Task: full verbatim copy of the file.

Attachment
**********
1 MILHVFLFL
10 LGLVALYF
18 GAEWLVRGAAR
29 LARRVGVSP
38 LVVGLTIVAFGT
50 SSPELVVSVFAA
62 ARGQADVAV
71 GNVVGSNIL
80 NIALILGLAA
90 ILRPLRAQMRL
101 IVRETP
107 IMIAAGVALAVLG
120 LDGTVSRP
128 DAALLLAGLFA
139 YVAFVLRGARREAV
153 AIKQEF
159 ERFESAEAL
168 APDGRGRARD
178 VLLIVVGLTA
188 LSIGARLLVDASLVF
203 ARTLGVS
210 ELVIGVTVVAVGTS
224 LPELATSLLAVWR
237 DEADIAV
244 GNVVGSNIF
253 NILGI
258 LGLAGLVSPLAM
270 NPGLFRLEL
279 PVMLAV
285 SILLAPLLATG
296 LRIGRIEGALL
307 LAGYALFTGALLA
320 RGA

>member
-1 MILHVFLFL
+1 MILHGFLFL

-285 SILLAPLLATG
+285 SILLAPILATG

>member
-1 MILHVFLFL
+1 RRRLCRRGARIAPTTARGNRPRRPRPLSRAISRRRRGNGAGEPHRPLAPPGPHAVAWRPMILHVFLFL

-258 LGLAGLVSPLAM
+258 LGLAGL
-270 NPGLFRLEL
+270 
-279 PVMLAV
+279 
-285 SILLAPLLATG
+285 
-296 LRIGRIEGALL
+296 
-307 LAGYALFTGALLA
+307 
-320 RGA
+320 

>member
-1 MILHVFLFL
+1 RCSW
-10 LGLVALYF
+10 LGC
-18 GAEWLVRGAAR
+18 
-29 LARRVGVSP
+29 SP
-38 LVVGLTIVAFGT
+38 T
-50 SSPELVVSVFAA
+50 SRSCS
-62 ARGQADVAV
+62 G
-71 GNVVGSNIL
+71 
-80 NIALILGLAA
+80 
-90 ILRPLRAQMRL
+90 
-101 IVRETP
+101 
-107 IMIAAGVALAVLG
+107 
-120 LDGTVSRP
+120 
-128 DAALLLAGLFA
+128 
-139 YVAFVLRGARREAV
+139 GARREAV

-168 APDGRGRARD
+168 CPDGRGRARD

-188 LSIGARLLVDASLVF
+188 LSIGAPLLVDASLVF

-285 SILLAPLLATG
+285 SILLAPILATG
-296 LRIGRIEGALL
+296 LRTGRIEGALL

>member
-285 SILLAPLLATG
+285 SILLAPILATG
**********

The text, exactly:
1 MILHVFLFL
10 LGLVALYF
18 GAEWLVRGAAR
29 LARRVGVSP
38 LVVGLTIVAFGT
50 SSPELVVSVFAA
62 ARGQADVAV
71 GNVVGSNIL
80 NIALILGLAA
90 ILRPLRAQMRL
101 IVRETP
107 IMIAAGVALAVLG
120 LDGTVSRP
128 DAALLLAGLFA
139 YVAFVLRGARREAV
153 AIKQEF
159 ERFESAEAL
168 APDGRGRARD
178 VLLIVVGLTA
188 LSIGARLLVDASLVF
203 ARTLGVS
210 ELVIGVTVVAVGTS
224 LPELATSLLAVWR
237 DEADIAV
244 GNVVGSNIF
253 NILGI
258 LGLAGLVSPLAM
270 NPGLFRLEL
279 PVMLAV
285 SILLAPLLATG
296 LRIGRIEGALL
307 LAGYALFTGALLA
320 RGA

>member
-1 MILHVFLFL
+1 MILHGFLFL

-285 SILLAPLLATG
+285 SILLAPILATG

>member
-1 MILHVFLFL
+1 RRRLCRRGARIAPTTARGNRPRRPRPLSRAISRRRRGNGAGEPHRPLAPPGPHAVAWRPMILHVFLFL

-258 LGLAGLVSPLAM
+258 LGLAGL
-270 NPGLFRLEL
+270 
-279 PVMLAV
+279 
-285 SILLAPLLATG
+285 
-296 LRIGRIEGALL
+296 
-307 LAGYALFTGALLA
+307 
-320 RGA
+320 

>member
-1 MILHVFLFL
+1 RCSW
-10 LGLVALYF
+10 LGC
-18 GAEWLVRGAAR
+18 
-29 LARRVGVSP
+29 SP
-38 LVVGLTIVAFGT
+38 T
-50 SSPELVVSVFAA
+50 SRSCS
-62 ARGQADVAV
+62 G
-71 GNVVGSNIL
+71 
-80 NIALILGLAA
+80 
-90 ILRPLRAQMRL
+90 
-101 IVRETP
+101 
-107 IMIAAGVALAVLG
+107 
-120 LDGTVSRP
+120 
-128 DAALLLAGLFA
+128 
-139 YVAFVLRGARREAV
+139 GARREAV

-168 APDGRGRARD
+168 CPDGRGRARD

-188 LSIGARLLVDASLVF
+188 LSIGAPLLVDASLVF

-285 SILLAPLLATG
+285 SILLAPILATG
-296 LRIGRIEGALL
+296 LRTGRIEGALL

>member
-285 SILLAPLLATG
+285 SILLAPILATG